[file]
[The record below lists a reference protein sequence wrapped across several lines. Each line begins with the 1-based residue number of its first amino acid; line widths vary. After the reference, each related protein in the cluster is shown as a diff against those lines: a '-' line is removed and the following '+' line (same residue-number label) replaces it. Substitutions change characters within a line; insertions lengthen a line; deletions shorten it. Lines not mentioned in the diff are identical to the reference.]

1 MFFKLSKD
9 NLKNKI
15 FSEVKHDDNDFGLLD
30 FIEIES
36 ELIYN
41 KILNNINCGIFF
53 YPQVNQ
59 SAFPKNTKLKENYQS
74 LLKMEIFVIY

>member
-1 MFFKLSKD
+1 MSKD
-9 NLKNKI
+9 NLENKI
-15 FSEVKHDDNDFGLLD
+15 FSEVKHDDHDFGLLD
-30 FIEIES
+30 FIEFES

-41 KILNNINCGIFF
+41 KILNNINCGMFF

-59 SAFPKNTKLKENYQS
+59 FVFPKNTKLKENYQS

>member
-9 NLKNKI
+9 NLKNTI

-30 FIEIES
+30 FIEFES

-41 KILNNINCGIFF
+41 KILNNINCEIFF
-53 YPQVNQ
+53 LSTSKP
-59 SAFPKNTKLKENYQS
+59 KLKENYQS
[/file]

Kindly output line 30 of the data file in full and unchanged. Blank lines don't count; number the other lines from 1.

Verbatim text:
+41 KILNNINCEIFF